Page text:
TAKING STOCK: Investment in small-cap growth fund grows nothing but heartache

Dear Mr. Berko:

Our broker and his firm are positive that the market has reached bottom and are very bullish about the next few years. We have a $107,000 CD coming due this week, and our broker wants us to purchase the SunAmerica Small-Cap Growth Fund, which he says is poised for a strong recovery.

We also believe that the market is poised for a strong recovery, but we don't feel good about owning a mutual fund. We need at least 4 percent in income, and our broker believes this SunAmerica fund can grow (conservatively) 7 to 9 percent each year. He says we can take out 4 percent of that growth and that would let the fund grow our income even more.

We would appreciate your thoughts and recommendations.

HT, Wilmington, N.C.

Dear HT:

I think your brokester must have been taking stupid pills and swallowed the whole bottle that morning. How could this schlump in good conscience recommend the SunAmerica Small-Cap Growth Fund (SGWAX-$9.95)? This fund has performed very poorly. But SGWAX will perform well for the broker, paying him a sweet 5.75 percent ($6,100) on your $107,000 purchase. And for the privilege of paying his commission, you get a 13-week performance of -16 percent, a three-year performance of -13 percent and a five-year performance of -12 percent. Certainly this boy could have presented some of SunAmerica's better funds.

But who really knows? You and that numbskull could be right and righteous. There are still quite a few investors out there who remain convinced that the Dow will end higher in 2012 than it began at the beginning of 2012. They also believe that during the coming few years, the Dow will continue higher and reach record highs.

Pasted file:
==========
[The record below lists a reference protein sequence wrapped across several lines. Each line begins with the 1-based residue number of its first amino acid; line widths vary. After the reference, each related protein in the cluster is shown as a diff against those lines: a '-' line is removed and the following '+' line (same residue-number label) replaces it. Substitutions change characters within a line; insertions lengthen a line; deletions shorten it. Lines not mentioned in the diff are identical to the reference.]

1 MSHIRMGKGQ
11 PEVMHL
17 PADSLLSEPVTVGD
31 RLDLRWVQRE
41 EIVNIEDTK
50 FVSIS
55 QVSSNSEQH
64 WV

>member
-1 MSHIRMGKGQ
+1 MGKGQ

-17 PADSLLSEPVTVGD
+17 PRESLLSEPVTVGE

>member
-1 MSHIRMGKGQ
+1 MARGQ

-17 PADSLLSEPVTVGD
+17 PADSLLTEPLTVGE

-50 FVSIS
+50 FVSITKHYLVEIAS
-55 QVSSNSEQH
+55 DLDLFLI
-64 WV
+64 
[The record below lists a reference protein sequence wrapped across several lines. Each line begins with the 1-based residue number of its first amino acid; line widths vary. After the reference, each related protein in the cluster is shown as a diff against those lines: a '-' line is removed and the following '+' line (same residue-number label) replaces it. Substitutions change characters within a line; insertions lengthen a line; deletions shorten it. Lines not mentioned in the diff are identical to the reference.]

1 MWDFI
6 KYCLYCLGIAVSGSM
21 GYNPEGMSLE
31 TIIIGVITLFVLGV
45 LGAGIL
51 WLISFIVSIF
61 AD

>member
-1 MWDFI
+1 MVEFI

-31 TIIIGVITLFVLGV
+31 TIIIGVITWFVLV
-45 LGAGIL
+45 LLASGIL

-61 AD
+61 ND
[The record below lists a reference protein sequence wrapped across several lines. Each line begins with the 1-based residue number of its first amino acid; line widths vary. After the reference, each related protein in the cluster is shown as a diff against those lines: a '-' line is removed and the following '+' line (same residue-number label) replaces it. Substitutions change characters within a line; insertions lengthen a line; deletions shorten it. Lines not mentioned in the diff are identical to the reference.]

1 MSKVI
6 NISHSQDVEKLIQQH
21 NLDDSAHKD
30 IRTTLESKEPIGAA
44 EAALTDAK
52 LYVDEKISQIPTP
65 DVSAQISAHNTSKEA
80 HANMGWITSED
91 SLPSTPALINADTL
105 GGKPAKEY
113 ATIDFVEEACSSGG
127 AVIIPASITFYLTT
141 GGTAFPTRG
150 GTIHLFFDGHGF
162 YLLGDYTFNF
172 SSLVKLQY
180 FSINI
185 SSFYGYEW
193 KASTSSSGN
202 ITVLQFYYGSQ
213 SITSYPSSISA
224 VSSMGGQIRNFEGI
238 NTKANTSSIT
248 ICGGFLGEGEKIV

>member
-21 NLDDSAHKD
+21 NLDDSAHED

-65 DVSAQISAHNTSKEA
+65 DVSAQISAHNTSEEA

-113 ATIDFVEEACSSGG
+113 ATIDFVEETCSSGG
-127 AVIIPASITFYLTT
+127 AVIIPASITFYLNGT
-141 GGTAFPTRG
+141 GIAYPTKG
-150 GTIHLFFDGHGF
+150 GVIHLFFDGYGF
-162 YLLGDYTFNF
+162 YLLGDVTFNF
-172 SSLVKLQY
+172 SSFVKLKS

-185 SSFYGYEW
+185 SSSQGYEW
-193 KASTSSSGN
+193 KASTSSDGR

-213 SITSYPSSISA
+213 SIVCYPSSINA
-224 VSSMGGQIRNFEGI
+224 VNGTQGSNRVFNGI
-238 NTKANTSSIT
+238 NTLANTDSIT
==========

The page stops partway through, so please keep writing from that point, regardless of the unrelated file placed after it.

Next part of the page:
I call these people stupids!

If these stupids are correct, then I may seriously consider applying for monkhood at a monastery in Sikkim. But all the signs of a declining Dow have been waving in the face of investors for over a year -- QE-1, QE-2, and QE-3 notwithstanding. Still, the brightest boob-heads at Merrill Lynch, J.P. Morgan Chase, Citigroup, Bank of America, Goldman Sachs, Morgan Stanley and elsewhere comported themselves like the proverbial three monkeys: Messrs. Hear, Speak and See. And the public was suckered again, because the folks at those brokerages did not want to tell investors they believed the market could tank a couple thousand points. That would be bad for business.

However, on the very outside chance that these stupids are correct and the market does end higher in December than where it began in January, the following list of Pale-Blue Chips may be good short-term investments. (The operative word, remember, is "may.") Each yields more than 4 percent, has a low payout ratio and earns more than twice its dividend. I do believe that each of the following seven issues should have superior long-term potential.

Raytheon (RTN-$42.01) is in the defense electronics business and yields 4 percent. Conoco-Phillips (COP-$66.92) is the third-largest integrated U.S. oil company and yields 4 percent. Lockheed Martin (LMT-$74.91) is in aeronautics, systems integration and military aircraft and yields 5.4 percent. Intel (INTC-$22.82) is the world's largest chip-maker and yields 4 percent. Public Service Enterprises (PEG-$32.27) is a worldwide electric and gas company and yields 4.2 percent. Eli Lilly (LLY- $37.60) is a world-leading pharmaceutical company with a 5.2 percent dividend. Finally, Entergy (ETR-$65.16) is an integrated electric utility with a dividend yielding 5.1 percent.


Please address your financial questions to Malcolm Berko, P.O. Box 8303, Largo, FL 33775 or e-mail him at mjberko@yahoo.com. Visit Creators Syndicate website at www.creators.com.

© 2011 Creators Syndicate Inc.

Published: Wed, Oct 26, 2011